Apples & Honey Press
Think you know the stories of Abraham and Sarah and Eve and Moses?
The Bible only tells us part of their stories.
Imagine seeing the full picture. Maybe we’d discover that Adam and Eve were challenging the rules, growing up, or that Noah felt fearful and angry, desperate for any kind of hope.
Or maybe we’d find out that Moses felt dread at being asked to lead the Israelites
Maybe these iconic figures of the Bible were people just like us, filled with fear and joy, jealousy and passion, mischief and love.
Maybe It Happened this Way, by Rabbi Leah Berkowitz and Erica Wovsaniker, is a modern take on Bible stories, with relatable characters; not earnest and reverent, but not transgressive either.
It also helps students understand the difference between the biblical text and the Jewish concept of midrash - stories created to add new layers to our understanding of the Bible.
“With this book,
Looking for a new way to introduce Rosh Hashanah to young children? Two new stories add to our collection of storybooks that will get them smiling, laughing, and making connections to the holiday and their Jewish world.
By Eric A. Kimmel
Illustrated by Tamara Anegon
Join Miriam as she seeks to solve her sasquatch dilemma, and in the process learns that our initial impressions of others may be a bit mistaken.
It's not enough to teach our children HOW to be Jewish. Apples & Honey Press books also seek to show them WHY the values and the teachings of our tradition are important.Read more »
Posted: August 24, 2022|Categories: Apples & Honey Press
Here are some new stories coming in early September from our children's imprint, Apples & Honey Press. Click each book cover to pre-order now.
Dance the Hora, Isadora
By Gloria Koster
Illustrated by Barbara Bongini
Chloe is our step-dance star. Tap-tap go her toes. Up go her knees, reaching almost as high as her chin.
When Chloe finished her routine last week, I felt Madame's eyes on me. "Isadora, would you like a turn? she asked.
More than anything,
Apples, apples all year round
juicy, fresh, and yummy.
Apples, apples, sweet new year,
apples dipped in honey.
Coming August 2!
This tasty tour through the Jewish holidays introduces young children to Rosh Hashanah, Sukkot, Simchat Torah, Hanukkah, Purim, Passover, and Shavuot. Colorful collage illustrations feature a variety of friendly woodland animals enjoying each holiday.
"Apples have been special to the Jewish people since ancient times," write authors Barbara Bietz and June Sobel. "Sweet and juicy, apples are part of Jewish holiday celebrations throughout the year. Sharing holiday meals and preparing recipes together creates meaningful family traditions."
Teacher Guide available for free download at behrmanhouse.com
Miriam looked over the apple orchard. Autumn leaves were turning yellow and gold. The beehives were full of honey. The apples were ready for picking. Rosh Hashanah was coming.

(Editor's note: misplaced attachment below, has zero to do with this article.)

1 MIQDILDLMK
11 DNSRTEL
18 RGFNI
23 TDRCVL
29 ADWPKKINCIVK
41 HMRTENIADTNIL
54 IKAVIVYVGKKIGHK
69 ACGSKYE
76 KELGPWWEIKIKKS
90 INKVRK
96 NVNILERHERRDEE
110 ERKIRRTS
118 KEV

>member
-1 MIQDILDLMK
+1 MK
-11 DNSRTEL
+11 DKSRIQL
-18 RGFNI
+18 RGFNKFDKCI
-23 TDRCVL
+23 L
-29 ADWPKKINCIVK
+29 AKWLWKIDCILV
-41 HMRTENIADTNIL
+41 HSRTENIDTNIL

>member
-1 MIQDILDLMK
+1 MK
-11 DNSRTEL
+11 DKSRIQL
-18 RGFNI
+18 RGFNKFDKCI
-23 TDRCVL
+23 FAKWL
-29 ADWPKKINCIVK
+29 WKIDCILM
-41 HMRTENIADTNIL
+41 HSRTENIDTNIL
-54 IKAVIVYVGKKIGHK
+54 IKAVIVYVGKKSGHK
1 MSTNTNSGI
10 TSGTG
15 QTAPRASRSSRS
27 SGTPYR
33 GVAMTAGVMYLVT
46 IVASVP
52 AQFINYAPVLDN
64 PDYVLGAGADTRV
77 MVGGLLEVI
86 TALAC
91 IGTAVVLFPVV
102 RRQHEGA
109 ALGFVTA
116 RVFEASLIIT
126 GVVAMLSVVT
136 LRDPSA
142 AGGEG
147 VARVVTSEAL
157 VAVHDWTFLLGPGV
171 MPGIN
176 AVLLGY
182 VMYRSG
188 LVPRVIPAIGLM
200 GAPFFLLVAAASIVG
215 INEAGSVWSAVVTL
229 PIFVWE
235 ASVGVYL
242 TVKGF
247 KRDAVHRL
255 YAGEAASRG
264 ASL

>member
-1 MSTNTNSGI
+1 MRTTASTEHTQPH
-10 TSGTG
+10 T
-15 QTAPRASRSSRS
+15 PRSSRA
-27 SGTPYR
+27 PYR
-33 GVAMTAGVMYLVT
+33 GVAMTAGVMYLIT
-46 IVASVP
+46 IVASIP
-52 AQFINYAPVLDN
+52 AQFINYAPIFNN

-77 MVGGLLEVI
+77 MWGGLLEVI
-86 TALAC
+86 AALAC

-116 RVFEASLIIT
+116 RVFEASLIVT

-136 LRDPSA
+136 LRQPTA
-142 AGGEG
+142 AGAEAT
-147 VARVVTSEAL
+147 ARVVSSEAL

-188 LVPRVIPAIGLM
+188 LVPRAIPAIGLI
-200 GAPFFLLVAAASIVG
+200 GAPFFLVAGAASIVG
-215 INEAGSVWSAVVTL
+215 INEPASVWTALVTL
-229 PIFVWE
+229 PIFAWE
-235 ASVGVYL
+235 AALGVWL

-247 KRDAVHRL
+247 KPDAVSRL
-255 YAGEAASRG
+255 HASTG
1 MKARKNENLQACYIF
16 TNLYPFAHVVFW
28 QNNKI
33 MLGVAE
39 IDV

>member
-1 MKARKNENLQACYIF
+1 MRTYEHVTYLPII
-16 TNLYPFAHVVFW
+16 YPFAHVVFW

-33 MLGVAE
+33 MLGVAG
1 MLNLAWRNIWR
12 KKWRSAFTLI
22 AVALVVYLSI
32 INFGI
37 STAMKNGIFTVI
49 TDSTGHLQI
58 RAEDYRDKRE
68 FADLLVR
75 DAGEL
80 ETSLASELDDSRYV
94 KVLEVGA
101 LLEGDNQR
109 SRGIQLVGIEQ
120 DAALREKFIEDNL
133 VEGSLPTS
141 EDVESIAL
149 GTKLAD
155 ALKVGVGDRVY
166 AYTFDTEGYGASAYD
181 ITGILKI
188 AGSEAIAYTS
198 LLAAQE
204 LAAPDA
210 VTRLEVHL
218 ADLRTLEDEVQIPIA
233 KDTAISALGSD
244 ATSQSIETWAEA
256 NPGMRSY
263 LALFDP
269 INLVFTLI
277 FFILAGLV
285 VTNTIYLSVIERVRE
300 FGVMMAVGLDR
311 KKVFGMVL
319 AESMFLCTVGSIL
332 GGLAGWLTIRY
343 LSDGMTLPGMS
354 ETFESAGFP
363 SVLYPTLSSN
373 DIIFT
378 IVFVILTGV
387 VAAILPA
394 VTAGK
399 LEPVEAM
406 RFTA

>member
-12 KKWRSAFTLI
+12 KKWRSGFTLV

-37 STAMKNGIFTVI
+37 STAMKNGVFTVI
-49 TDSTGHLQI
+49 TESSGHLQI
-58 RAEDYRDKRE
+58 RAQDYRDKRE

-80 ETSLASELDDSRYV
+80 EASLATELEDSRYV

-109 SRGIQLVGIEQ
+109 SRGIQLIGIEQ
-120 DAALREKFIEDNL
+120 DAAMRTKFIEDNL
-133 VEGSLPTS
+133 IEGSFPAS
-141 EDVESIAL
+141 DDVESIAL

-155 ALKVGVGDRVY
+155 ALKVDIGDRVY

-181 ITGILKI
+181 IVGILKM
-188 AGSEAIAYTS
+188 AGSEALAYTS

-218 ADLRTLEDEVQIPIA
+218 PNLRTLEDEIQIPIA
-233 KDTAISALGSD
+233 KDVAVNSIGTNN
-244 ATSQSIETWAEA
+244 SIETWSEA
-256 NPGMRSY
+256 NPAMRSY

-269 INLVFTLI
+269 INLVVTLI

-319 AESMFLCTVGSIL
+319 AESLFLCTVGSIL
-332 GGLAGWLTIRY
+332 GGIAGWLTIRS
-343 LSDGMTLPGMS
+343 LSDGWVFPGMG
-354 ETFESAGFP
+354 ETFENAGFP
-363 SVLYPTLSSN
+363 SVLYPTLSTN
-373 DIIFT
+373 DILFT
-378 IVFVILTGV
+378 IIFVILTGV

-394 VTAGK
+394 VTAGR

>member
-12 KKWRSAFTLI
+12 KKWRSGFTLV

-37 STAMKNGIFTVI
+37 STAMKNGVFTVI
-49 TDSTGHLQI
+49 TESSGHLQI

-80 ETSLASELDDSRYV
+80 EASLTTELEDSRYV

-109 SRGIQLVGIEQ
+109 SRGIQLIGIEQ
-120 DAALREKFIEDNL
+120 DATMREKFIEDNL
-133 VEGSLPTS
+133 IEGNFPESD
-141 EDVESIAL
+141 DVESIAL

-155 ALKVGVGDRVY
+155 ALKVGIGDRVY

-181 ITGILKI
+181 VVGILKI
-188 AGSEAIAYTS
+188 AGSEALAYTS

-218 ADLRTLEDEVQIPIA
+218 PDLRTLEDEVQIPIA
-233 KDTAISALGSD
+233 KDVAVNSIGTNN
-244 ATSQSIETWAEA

Miriam imagined all the apples and honey on her family's holiday table, as she waited for their guests to arrive.
Miriam didn't come to the orchard just to pick apples.
She also came to practice blowing her shofar. She could practice in the orchard without hurting anyone's ears.
Miriam stood under an apple tree. She took a breath and blew. TEKIAH! SHEVARIM! TERUAH!
She heard a sound above her head. It wasn't a shofar.
Munch! Crunch! Munch! Crunch!
What was making that noise? Miriam looked up into the apple tree.
There sat a sasquatch, munching away at the apples.
Coming August 2!
Just in time for Rosh Hashanah
It was the 1970s. and doors were opening for women all across America. They could be doctors, lawyers, even pilots. But two thousand years of tradition said they couldn't be rabbis. Until Sally.
Sally Priesand wanted not just to learn Torah, but to teach it; not just to listen to a sermon, but give one; not just sit in the congregation, but lead it.
In rabbinical school, people whispered, "She is only here to find a husband."
"She will never finish."
"No congregation will hire her."
But Sally didn't listen. She finished her studies and became the first women rabbi in America. She opened the door for the many women who followed, and her story inspires us all to reach for our dreams.
Mr. Mintz was exactly the kind of neighbor everyone wanted.
He had a friendly word and a smile for everyone.
Plus, he was awesome at: remembering birthdays, raking leaves, carrying groceries, shovelling snow, giving bike-riding lessons, filling bird feeders, and putting out milk for cats.
And oh, what a marvelous cook Mr. Mintz was!
He'd measure and mix and chop and pour. He'd add a sponful of this and a pinch of that. He'd fill and fry and bake.
And in no time at all there'd be a dish of something so mouth-wateringly delicious that the aroma reached into every house on the street.
Mr. Mintz is famous in the neighborhood for cooking up cheesy, gooey, and delicious blintzes. He shares them each spring to celebrate the Shavuot holiday.
But something happens to Mr. Mintz this year, and he can't make his sweet treats.
Oh no! Can
We recently received a letter from “Concerned Citizen,” an anonymous 8th grader from Boston, who noticed that in the Hebrew series Z’Man L’Tefilah (Time for Prayer) “every single illustration in the book depicts white people,” and urged us to do better than to present “a singular image of Jews.”
The student is right. This series, developed in the 1980s by the publishing company A.R.E., is illustrated with small line drawings that present what could be called an Ashkenazic world view, a view that North American Jews are exclusively descended from the Eastern European Jews who immigrated during the late 1800s and early 1900s as they fled pogroms and other atrocities.
Behrman House took over distribution of this series in the early 2000s, and while we regularly review already published titles, as a small independent publisher we do not often have the budget to go back and